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Antonia Felix: Author of Rice biography

Author Antonia Felix
Author Antonia Felix

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ATLANTA, Georgia (CNN) -- CNN's Martin Savidge talked with Antonia Felix, the author of "Condi: Biography of Condoleezza Rice." The book looks at President Bush's national security adviser, who has been called the most influential woman in Washington.

MARTIN SAVIDGE: Whose idea was this? I mean, did you go to her? Did she come to you? And I presume it's all on the record as far as she wanted this written.

ANTONIA FELIX: Well, as a matter of fact, the publisher, New Market Press, and I had talked about doing a book on Condoleezza Rice because after she was named security adviser, no one it seemed really knew very much about this woman. And we figured that a lot of other people across the country were just as curious as we. We figured it certainly deserved a full by biographical treatment.

So, our first stop, of course, was to contact her press secretary, and unfortunately, we were told that Dr. Rice's schedule wasn't going to permit collaborating on a book at this time. But she was generous enough to give us some photographs from her family album that she allowed us to reprint in our book, and we're happy about that.

SAVIDGE: Well, let me ask you. What's she like? Does she let her hair down? Doe she go out and party with the girls? Is she very sedate? Is she funny? What's the person behind her?

Condoleezza Rice
Condoleezza Rice

FELIX: Well, in the job she has now, of course, it's a 6:00 a.m. to 8:00 p.m. type of situation, and she probably doesn't have enough energy to go out dancing the night away very often. But the time she does really let her hair down is when she's watching football. As a lot of people know already, she's a really obsessed, fanatical football fan. You wouldn't think that looking at her there playing some beautiful Brahms on her Steinway piano.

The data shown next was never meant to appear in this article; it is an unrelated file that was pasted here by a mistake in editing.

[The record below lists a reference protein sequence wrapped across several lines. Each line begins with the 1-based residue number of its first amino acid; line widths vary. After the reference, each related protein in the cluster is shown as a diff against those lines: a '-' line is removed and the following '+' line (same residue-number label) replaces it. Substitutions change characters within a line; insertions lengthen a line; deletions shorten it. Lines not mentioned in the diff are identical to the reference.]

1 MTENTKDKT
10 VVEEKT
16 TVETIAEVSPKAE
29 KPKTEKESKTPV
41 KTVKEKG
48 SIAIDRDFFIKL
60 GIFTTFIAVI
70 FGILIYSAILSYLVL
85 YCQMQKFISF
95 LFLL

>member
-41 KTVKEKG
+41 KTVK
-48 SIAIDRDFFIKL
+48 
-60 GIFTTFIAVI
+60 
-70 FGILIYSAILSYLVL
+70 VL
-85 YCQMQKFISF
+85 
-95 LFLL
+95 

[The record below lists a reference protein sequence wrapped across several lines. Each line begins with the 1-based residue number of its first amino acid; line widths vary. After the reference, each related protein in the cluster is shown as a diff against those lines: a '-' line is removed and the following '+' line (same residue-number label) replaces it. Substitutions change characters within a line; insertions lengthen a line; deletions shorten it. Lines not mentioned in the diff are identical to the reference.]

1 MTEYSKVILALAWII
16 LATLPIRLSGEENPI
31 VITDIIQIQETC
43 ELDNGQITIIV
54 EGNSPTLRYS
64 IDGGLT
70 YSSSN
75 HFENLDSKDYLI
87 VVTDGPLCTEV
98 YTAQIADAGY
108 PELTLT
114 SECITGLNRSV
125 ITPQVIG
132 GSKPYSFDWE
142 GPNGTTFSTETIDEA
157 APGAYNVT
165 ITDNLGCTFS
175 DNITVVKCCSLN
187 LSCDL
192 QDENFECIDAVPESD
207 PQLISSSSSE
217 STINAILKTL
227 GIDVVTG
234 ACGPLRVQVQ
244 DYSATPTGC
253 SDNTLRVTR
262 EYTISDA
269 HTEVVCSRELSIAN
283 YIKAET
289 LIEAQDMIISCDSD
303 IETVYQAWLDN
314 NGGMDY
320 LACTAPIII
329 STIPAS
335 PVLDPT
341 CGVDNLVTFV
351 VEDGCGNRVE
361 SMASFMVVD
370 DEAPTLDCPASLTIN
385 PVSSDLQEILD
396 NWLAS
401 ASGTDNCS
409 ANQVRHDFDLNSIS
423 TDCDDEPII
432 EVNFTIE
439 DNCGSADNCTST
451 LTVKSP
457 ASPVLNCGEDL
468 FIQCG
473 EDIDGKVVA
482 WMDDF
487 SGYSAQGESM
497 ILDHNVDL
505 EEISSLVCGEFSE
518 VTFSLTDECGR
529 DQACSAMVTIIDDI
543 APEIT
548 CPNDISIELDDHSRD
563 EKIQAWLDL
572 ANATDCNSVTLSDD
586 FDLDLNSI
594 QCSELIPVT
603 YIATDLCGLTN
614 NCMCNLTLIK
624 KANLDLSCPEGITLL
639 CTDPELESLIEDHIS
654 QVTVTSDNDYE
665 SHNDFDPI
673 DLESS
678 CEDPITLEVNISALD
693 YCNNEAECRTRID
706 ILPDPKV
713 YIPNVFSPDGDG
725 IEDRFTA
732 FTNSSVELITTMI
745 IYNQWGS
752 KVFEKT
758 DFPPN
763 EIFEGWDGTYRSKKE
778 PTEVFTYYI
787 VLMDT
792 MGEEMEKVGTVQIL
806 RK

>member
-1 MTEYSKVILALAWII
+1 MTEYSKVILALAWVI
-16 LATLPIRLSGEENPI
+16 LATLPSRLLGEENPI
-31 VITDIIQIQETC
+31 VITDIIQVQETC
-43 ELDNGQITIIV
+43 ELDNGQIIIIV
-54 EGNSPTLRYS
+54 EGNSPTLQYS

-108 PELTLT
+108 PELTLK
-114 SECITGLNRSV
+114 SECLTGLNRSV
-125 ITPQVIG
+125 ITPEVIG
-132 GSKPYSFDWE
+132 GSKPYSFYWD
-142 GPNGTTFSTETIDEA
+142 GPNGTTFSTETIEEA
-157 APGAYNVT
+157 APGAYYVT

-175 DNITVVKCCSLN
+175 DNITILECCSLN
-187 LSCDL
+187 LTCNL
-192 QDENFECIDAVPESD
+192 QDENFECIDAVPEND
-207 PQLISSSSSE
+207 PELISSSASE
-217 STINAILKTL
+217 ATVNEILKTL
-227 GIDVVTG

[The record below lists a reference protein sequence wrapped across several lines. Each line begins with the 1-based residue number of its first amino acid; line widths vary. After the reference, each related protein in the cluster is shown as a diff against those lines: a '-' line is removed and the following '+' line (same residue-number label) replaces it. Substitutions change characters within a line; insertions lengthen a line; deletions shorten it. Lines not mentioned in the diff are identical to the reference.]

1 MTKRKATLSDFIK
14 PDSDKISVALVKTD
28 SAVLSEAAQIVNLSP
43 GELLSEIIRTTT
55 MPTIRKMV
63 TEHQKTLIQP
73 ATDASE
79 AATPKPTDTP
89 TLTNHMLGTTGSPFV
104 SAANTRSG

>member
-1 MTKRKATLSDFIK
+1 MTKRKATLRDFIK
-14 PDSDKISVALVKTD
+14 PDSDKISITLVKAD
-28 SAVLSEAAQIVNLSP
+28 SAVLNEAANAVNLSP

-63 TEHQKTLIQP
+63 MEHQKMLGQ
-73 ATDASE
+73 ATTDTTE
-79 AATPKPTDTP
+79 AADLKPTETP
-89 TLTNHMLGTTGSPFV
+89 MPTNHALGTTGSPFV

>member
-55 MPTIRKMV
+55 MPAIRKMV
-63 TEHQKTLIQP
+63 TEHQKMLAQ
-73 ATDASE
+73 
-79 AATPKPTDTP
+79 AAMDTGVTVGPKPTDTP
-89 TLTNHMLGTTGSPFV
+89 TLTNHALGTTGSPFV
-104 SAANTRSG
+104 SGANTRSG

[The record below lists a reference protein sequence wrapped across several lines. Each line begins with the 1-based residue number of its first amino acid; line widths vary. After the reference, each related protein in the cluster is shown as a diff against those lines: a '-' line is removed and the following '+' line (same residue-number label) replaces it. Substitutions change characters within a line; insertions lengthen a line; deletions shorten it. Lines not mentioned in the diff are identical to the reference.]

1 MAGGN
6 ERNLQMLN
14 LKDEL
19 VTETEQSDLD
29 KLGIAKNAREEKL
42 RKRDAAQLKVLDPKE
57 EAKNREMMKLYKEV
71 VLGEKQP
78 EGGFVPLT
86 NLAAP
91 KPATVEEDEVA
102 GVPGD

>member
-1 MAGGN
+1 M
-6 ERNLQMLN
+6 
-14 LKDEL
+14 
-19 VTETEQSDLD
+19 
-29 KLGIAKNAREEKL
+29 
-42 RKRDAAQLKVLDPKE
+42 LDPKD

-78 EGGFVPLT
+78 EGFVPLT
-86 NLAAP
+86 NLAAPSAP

SAVIDGE: No, you wouldn't.

FELIX: But she watches football as much as she can in her spare time. And I was very surprised to find out that the depths of this obsession with her even led into her romantic life. When she was dating in college at the University of Denver, she liked to date professional football players. That had been a goal of hers since she was a little girl.

SAVIDGE: Interesting. Well, obviously now, what many people want to know is, what influence does she have with President Bush? Does she talk to him regularly? And how is their interaction with one another?

FELIX: Well, not only regularly, but among all of the advisers, all of those people in the West Wing, she has the most time. She has the president's ear most often. She is absolutely his closest confidante, his main adviser.

They hit it off very well since the first time they met back in Texas when he was just starting to consider his run for the presidency. They had some things in common, especially their love for sports and their self-discipline towards personal fitness. You know, the president runs every morning, and Condoleezza Rice is very committed to her personal fitness program.

So, they've both grown up as jocks, and that was one of the first things that they talked about, and one of the things that really brings them together on a personal level.

SAVIDGE: If you had to summarize, say, with one definition of the thing that makes her great, what would you say?

FELIX: I would say the thing that makes her great is the parenting she had, first of all. John and Angelina Rice were both educators, both high school teachers. Her dad was also a Presbyterian minister. And from day one -- Condi was their only child, and they gave her as much extracurricular attention with all of the lessons they started her out on from a very early age to give her the most opportunity as possible so that she'd be able to not feel any type of limitations growing up.

And having grown up in Birmingham in the 1960s, that was no easy feat, and they did a fabulous job with her. She was brought up to think that the sky is the limit, there's nothing she can't do, and it looks like it really worked.



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